The disappointment of The Adjuster is slightly moderated by the caliber of some members of the cast. However, a substantial portion of the acting seems to be of the subdued, drug-induced haze sort, particularly for lead actor Elias Koteas (The Thin Red Line, Gattaca, Exotica) and his on-screen wife Arsinée Khanjian (The Sweet Hereafter, Exotica), Egoyan's real life wife. Koteas begins to show depth and life late in The Adjuster, but by then, it is too little, too late. Khanjian made me wonder if she only got the job because she sleeps with the writer/director.
On the other hand, Gabrielle Rose (Double Jeopardy, Timecop) has some over-the-top fun with her outrageous character, and Maury Chaykin ("Nero Wolfe," Mystery, Alaska, WarGames) is, as always, a delightful font of low-key acting and subtle humor. In a smaller role, Don McKellar (eXistenZ, Exotica), is brilliantly creepy as Tyler, the young censor. Finally, any fans of the television "La Femme Nikita" will hail the appearance of David Hemblen (known to LFN fans as "George") as the imperial, unsettling head censor, Bert.
The anamorphic video transfer is acceptable. The limited palette seems intentionally muted, but adequately saturated. Sharpness is moderate, flesh tones accurate, but blacks are a bit gray at times. The primary flaws of the transfer are recurrent showers of dirt/film defects and very noticeable and repeated edge enhancement artifacting.
The Dolby Digital 2.0 track may very nearly as well have been a mono track. Music comes forth from the front mains, but little else does, leaving nearly everything else to the center channel. I noticed only the faintest of sound from the rears and did not detect any perceptible subwoofer support. The already unobtrusive dialogue is quietly mixed.
As expected, MGM lets us have an anamorphic video transfer, but aside from the expected theatrical trailer, gives us zero extra content. Relatively obscure, difficult films like The Adjuster beg even louder for extra content, particularly a commentary track or featurette, but in a Catch-22, are precisely the sort of niche titles that MGM sees as having limited profit potential unworthy of the expense. Sad, but given their poor track record outside of the Bond films, expected of MGM.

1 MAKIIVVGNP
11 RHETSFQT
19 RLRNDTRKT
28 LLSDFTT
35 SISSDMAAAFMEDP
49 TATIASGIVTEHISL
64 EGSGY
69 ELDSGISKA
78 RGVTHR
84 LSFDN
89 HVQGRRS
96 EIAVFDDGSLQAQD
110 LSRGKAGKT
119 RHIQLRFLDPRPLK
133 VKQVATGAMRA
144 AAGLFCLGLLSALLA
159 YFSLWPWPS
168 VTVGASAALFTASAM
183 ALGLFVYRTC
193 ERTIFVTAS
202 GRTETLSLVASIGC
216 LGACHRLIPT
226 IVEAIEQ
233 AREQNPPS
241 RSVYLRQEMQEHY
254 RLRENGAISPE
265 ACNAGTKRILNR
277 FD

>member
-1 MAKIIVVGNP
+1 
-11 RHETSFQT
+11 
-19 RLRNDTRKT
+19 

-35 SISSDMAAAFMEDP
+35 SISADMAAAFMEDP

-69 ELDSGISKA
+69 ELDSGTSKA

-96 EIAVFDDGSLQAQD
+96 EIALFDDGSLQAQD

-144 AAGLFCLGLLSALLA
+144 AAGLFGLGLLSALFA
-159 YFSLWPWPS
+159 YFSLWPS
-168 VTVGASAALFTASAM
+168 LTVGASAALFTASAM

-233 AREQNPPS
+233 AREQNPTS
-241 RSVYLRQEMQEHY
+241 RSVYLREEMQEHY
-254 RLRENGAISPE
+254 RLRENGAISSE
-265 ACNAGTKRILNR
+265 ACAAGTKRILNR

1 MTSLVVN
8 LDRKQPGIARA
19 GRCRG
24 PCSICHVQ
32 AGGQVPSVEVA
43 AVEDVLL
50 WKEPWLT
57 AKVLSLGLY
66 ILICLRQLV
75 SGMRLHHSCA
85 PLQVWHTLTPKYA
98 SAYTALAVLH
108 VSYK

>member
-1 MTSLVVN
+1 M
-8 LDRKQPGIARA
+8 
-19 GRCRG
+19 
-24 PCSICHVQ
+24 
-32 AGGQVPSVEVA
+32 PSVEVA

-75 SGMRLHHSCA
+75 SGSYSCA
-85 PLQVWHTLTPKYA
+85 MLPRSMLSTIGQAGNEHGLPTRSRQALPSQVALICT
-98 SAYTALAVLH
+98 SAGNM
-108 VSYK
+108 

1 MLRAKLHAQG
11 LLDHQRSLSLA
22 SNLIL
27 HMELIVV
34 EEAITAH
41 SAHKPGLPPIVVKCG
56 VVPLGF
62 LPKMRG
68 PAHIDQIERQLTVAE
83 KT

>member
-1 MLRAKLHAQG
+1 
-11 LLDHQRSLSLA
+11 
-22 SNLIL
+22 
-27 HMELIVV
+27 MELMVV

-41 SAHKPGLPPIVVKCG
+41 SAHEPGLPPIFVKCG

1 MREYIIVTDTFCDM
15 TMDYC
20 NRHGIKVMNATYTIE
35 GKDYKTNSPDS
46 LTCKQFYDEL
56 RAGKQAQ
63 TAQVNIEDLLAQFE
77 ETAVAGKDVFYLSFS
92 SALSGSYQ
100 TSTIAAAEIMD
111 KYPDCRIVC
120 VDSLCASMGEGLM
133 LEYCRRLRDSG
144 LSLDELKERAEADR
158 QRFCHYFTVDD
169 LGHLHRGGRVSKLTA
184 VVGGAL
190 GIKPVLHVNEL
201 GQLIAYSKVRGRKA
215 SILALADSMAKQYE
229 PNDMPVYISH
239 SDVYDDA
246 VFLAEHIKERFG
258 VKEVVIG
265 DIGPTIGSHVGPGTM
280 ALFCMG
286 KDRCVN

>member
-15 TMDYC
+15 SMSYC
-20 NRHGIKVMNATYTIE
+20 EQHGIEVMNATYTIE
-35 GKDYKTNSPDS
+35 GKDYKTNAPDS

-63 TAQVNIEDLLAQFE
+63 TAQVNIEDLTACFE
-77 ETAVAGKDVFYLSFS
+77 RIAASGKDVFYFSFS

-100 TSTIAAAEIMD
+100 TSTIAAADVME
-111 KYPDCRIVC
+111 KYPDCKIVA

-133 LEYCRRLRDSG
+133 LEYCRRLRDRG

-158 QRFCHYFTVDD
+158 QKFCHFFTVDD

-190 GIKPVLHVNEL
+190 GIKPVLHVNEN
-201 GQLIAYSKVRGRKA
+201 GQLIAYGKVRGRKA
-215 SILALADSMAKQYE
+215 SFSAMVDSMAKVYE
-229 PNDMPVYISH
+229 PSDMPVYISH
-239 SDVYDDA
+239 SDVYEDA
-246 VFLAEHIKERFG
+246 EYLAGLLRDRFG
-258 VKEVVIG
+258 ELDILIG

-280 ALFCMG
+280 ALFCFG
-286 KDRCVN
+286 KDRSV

An Egoyan fan may find enough to like in The Adjuster to justify a rental or ($20 retail) purchase, but I doubt that an average viewer with middle of the road film tastes is going to find much here to like. Caveat emptor!
Until we can get the judge to wake up, we must adjourn without a verdict. If the judge were awake, I am sure he would yet again find MGM guilty of a criminal lack of extras.
[Editor's Note: Apparently, Alliance Atlantis has released a Canadian DVD of The Adjuster. It features an Atom Egoyan commentary track, a featurette, and an interview with Atom Egoyan. The box indicates it's in 1.85:1 anamorphic, so unless that's a typo it's been cropped. A trade-off, I suppose. We've only been able to find it listed at one Canadian retailer, Videomatica.]
Review content copyright © 2001 Nicholas Sylvain; Site layout and review format copyright © 1998 - 2015 HipClick Designs LLC
Scales of Justice
* 2.35:1 Anamorphic
* Dolby Digital 2.0 Surround (English)
Running Time: 102 Minutes
Release Year: 1992
MPAA Rating: Rated R
* Theatrical Trailer
* The Egoyan Nucleus